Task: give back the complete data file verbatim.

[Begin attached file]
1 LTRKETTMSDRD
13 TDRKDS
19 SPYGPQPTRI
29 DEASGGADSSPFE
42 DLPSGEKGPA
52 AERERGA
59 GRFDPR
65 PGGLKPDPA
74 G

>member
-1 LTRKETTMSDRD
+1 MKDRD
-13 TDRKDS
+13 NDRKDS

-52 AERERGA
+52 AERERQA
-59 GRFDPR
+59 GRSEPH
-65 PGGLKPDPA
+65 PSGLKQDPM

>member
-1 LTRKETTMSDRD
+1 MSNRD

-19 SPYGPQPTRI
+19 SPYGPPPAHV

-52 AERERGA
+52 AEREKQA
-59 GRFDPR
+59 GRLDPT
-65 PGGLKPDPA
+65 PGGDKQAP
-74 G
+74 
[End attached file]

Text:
1 LTRKETTMSDRD
13 TDRKDS
19 SPYGPQPTRI
29 DEASGGADSSPFE
42 DLPSGEKGPA
52 AERERGA
59 GRFDPR
65 PGGLKPDPA
74 G

>member
-1 LTRKETTMSDRD
+1 MKDRD
-13 TDRKDS
+13 NDRKDS

-52 AERERGA
+52 AERERQA
-59 GRFDPR
+59 GRSEPH
-65 PGGLKPDPA
+65 PSGLKQDPM

>member
-1 LTRKETTMSDRD
+1 MSNRD

-19 SPYGPQPTRI
+19 SPYGPPPAHV

-52 AERERGA
+52 AEREKQA
-59 GRFDPR
+59 GRLDPT
-65 PGGLKPDPA
+65 PGGDKQAP
-74 G
+74 